The activated carbon/metal oxide filter element according to the present invention, may be prepared, in general, by mixing an activated carbon, a metal oxide, and a binder to form a filter media mixture and shaping the filter media mixture to form a filter body. The filter body may be calcined to form a filter element.
As used herein, “calcine” is defined as to heat a substance to a high temperature but below the melting or fusing point, causing loss of moisture, reduction or oxidation, and the decomposition of carbonates and other compounds. In one embodiment, the temperature for calcination is less than the burning temperature of activated carbon, typically about 450° C. Calcination is typically carried out under atmospheric conditions at a sufficient temperature and time to form a moisture resistant filter element. Temperature and time for adequate calcination depend on a variety of factors, such as the thickness of the layer of material to be calcined, In one embodiment, the filter body may be calcined at temperatures between about 150° C. and about 400° C., for about 15 minutes to about 3 hours, under atmospheric conditions. In another embodiment, the filter body may be calcined at about 300° C. for about 0.5 hour to about 3 hours. In a preferred embodiment, the filter body is calcined at 300° C. for about 1.5 hours.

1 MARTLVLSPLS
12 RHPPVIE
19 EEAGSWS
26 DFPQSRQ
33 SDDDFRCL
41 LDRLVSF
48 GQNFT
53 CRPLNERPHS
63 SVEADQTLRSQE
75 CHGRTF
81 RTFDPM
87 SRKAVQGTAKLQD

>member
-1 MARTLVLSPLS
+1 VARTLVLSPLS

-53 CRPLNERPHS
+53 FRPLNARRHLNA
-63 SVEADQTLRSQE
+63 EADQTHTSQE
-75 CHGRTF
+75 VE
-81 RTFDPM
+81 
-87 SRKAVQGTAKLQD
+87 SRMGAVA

The activated carbon may be prepared from any carbon material, so long as it results in a porous carbon material when heated in a non oxidizing condition. For example, carbon materials usable in the present invention include: charcoal, coconut shell, bone charcoal, sugar charcoal, coal and other conventional carbon materials. In one embodiment the activated carbon is a reactivated activated carbon. As used herein, the phrase, “reactivated activated carbon” includes spent activated carbon, or activated carbon that has been removed from service because it is reaching or has reached the end of its useful sorptive life, and has subsequently been reactivated as is known in the art. The activated carbon may be granular or powder and may be crushed prior to mixing with the metal oxide. The activated carbon may be ground to a powder. As used herein, the term “powder” is defined as a loose grouping or aggregation of solid particles having a diameter smaller than about 1 mm. Alternatively, the activated carbon may be ground to granules. As used herein, the term “granule” is defined as a loose grouping or aggregation of solid particles having a diameter from about 1 mm to about 4 mm, preferably from about 1 mm to about 2 mm. The activated carbon may be ground by any means known in the art, such as in a pendulum type-4 ring roll pulverizer utilizing centrifugal force to pass the carbon mixture through a mesh. In one embodiment, the carbon mixture is ground and, if necessary, reground so that approximately 90% of the carbon mixture passes through a 100 mesh. In a preferred embodiment, a powdered activated carbon is used.